Anti-vaxxers are chanting at children as they go for Covid tests in Bolton
Pupils in a virus hotspot were confronted by anti-vaxxers as they arrived at a school for Covid tests.
Parents branded the protesters ‘disgusting’ after they shouted at students not to get vaccinated outside the ESSA academy site in Bolton.
The youngsters were from King’s Leadership Academy, where an outbreak has forced 200 Year 8 pupils into self-isolation.
On Thursday morning a group of around 10 Covid deniers gathered on the street outside ESSA testing and vaccine centre, where they shouted and handed students leaflets with anti-vaxxer sentiments.
The school’s headteacher, Martin Knowles, said that the protesters were there for about an hour with placards and a loudspeaker, but left as soon as the rain started.
He told Bolton News: ‘They were handing out leaflets to our pupils, and they were handing them straight back to us as they came in the gates.
‘There was a large staff and police presence at the scene to ensure our pupils safety. The protesters did not enter the school grounds.’
In a letter to parents, King’s Leadership Acadamy said students were ‘safe and supervised’ and ‘there was a high level of staff presence, alongside security at
the ESSA site and police.’
They said Public Health Bolton and the police ‘have been fully informed of the situation’ and children who were upset could speak to staff.
Local parents and council officials reacted angrily to the news, branding the protesters actions’ ‘selfish’ and ‘disgusting’.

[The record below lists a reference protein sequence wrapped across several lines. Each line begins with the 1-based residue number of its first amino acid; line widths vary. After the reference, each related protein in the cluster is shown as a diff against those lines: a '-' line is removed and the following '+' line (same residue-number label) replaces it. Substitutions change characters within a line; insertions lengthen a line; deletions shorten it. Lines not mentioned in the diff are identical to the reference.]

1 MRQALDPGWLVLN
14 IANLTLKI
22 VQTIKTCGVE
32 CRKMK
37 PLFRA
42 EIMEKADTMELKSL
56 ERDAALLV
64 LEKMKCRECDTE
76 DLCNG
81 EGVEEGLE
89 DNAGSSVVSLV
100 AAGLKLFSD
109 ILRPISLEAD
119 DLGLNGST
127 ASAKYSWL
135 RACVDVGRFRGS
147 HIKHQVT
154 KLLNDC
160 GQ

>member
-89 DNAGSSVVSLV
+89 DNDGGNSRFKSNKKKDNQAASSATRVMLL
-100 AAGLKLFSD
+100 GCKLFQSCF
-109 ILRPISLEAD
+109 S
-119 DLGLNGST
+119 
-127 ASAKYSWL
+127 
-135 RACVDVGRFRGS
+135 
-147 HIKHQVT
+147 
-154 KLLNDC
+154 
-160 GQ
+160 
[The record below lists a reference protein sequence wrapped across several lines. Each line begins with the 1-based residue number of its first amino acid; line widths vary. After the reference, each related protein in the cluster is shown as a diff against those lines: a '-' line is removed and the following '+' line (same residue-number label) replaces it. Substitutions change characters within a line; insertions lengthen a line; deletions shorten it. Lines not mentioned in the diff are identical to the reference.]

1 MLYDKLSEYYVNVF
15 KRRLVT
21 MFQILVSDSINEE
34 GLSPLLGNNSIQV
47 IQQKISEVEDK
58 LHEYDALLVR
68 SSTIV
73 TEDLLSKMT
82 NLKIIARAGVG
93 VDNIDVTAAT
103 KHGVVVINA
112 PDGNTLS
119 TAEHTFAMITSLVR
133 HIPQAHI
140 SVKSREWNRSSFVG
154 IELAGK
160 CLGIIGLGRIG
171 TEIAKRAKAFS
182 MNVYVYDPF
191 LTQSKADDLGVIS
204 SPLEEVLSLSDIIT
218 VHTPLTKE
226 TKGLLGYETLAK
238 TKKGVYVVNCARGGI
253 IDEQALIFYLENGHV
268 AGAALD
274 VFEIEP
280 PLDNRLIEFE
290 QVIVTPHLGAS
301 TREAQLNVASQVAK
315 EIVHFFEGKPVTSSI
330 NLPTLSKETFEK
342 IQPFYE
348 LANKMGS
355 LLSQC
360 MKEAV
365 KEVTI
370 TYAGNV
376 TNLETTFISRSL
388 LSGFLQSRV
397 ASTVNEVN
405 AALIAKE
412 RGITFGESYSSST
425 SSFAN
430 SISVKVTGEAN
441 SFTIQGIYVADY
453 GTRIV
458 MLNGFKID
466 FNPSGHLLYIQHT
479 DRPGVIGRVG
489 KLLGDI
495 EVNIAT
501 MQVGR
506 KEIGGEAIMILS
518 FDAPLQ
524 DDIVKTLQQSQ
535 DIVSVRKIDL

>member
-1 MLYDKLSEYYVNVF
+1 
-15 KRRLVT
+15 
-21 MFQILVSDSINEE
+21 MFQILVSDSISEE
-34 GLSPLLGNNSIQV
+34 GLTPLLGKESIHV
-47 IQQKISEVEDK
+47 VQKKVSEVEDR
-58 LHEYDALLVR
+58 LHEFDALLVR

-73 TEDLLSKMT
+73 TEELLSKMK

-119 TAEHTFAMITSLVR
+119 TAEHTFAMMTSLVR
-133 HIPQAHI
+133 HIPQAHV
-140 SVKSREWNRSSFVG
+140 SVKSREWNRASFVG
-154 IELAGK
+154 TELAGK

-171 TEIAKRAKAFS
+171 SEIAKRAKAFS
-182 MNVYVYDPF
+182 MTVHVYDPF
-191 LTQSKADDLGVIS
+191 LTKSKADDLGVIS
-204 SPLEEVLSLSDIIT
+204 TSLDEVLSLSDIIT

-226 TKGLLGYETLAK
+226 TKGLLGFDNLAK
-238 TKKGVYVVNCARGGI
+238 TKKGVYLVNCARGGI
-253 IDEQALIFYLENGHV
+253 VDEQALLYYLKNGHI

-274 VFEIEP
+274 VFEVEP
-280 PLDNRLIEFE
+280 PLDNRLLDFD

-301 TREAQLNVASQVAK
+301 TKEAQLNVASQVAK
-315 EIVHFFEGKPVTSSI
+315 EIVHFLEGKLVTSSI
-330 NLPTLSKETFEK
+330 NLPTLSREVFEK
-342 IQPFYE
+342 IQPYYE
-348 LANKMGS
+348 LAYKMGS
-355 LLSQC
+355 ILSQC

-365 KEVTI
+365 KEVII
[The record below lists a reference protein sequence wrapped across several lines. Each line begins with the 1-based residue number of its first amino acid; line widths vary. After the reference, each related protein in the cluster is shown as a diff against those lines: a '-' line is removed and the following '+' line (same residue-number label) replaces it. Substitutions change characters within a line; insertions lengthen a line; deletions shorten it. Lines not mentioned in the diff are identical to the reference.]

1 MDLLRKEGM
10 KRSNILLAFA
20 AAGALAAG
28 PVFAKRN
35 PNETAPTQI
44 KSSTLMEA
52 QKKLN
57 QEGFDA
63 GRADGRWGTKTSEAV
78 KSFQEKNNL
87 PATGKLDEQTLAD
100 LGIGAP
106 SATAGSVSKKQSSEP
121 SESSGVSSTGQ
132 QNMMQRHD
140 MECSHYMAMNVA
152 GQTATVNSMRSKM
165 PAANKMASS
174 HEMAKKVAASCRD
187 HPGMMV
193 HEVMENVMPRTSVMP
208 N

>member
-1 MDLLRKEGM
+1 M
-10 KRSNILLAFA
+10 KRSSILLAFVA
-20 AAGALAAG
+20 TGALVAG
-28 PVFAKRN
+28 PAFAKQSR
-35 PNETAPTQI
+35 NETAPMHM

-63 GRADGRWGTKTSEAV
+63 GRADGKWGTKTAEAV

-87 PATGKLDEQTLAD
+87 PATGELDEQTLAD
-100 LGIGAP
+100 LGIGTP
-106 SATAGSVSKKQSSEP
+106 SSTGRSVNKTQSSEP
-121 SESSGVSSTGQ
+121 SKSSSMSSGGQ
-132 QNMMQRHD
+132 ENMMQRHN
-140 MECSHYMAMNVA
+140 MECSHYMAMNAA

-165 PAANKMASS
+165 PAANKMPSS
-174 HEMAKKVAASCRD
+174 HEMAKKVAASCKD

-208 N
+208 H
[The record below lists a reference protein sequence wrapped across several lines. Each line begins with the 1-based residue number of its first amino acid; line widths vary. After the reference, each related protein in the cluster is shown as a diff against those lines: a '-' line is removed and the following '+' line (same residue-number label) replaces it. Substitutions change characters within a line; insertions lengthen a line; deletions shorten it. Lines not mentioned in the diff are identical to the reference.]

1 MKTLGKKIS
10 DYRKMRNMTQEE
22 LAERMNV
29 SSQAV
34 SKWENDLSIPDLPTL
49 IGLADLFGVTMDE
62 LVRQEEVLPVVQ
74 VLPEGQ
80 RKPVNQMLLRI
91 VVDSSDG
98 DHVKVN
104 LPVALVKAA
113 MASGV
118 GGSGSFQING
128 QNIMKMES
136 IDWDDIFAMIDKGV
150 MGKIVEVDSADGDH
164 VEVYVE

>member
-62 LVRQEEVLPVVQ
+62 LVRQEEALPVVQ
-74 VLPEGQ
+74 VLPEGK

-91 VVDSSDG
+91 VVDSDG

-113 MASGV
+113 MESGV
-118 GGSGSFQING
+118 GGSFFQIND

Bolton in Greater Manchester currently has the highest Covid infection rate in the country, with a rise in the India variant believed to be behind the spike.
The town’s transmission rate is now almost 17 times England’s national average and rates in children are higher than they have ever been than at any point during the pandemic.
Surge testing and vaccinations are being rolled out in a desperate bid to prevent a local lockdown.
Ministers have refused to rule out implementing local restrictions if cases don’t come down by June 21, when socially distancing was due to be scrapped across the country.
Health Secretary Matt Hancock said most people currently in hospital with coronavirus in Bolton were eligible for a vaccine but had not had one.
But local leader David Greenlagh warned that there could be ‘unrest’ if fresh restrictions were imposed.
He said that although cases are rising, there has not been an increase in severe hospitalisations.
He said: ‘I do think there is a danger of unrest. There is a great deal of resentment.
‘The people of Bolton have a great spirit and they come together when times are difficult, but [a lockdown] would be a very, very difficult situation to manage.’
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